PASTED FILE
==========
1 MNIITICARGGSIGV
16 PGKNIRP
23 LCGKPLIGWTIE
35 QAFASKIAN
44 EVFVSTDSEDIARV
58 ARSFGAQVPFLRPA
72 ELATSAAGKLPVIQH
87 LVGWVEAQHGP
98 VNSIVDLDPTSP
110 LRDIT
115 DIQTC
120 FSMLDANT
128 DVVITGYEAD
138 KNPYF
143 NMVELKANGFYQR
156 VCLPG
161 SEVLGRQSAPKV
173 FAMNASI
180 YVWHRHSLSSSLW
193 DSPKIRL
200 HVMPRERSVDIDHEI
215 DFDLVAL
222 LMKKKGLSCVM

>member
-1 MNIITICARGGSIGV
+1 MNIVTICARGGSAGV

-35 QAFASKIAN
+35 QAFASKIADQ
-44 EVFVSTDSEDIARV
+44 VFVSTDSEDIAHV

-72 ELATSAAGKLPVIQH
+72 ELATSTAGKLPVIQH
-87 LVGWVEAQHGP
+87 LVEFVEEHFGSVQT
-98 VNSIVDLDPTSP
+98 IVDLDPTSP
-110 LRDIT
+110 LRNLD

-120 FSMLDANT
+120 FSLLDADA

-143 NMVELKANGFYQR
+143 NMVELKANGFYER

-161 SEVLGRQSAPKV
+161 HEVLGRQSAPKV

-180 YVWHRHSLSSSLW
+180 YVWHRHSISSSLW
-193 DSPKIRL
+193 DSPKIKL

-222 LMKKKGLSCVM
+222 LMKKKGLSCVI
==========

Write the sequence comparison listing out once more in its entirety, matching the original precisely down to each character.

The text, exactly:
1 MNIITICARGGSIGV
16 PGKNIRP
23 LCGKPLIGWTIE
35 QAFASKIAN
44 EVFVSTDSEDIARV
58 ARSFGAQVPFLRPA
72 ELATSAAGKLPVIQH
87 LVGWVEAQHGP
98 VNSIVDLDPTSP
110 LRDIT
115 DIQTC
120 FSMLDANT
128 DVVITGYEAD
138 KNPYF
143 NMVELKANGFYQR
156 VCLPG
161 SEVLGRQSAPKV
173 FAMNASI
180 YVWHRHSLSSSLW
193 DSPKIRL
200 HVMPRERSVDIDHEI
215 DFDLVAL
222 LMKKKGLSCVM

>member
-1 MNIITICARGGSIGV
+1 MNIVTICARGGSAGV

-35 QAFASKIAN
+35 QAFASKIADQ
-44 EVFVSTDSEDIARV
+44 VFVSTDSEDIAHV

-72 ELATSAAGKLPVIQH
+72 ELATSTAGKLPVIQH
-87 LVGWVEAQHGP
+87 LVEFVEEHFGSVQT
-98 VNSIVDLDPTSP
+98 IVDLDPTSP
-110 LRDIT
+110 LRNLD

-120 FSMLDANT
+120 FSLLDADA

-143 NMVELKANGFYQR
+143 NMVELKANGFYER

-161 SEVLGRQSAPKV
+161 HEVLGRQSAPKV

-180 YVWHRHSLSSSLW
+180 YVWHRHSISSSLW
-193 DSPKIRL
+193 DSPKIKL

-222 LMKKKGLSCVM
+222 LMKKKGLSCVI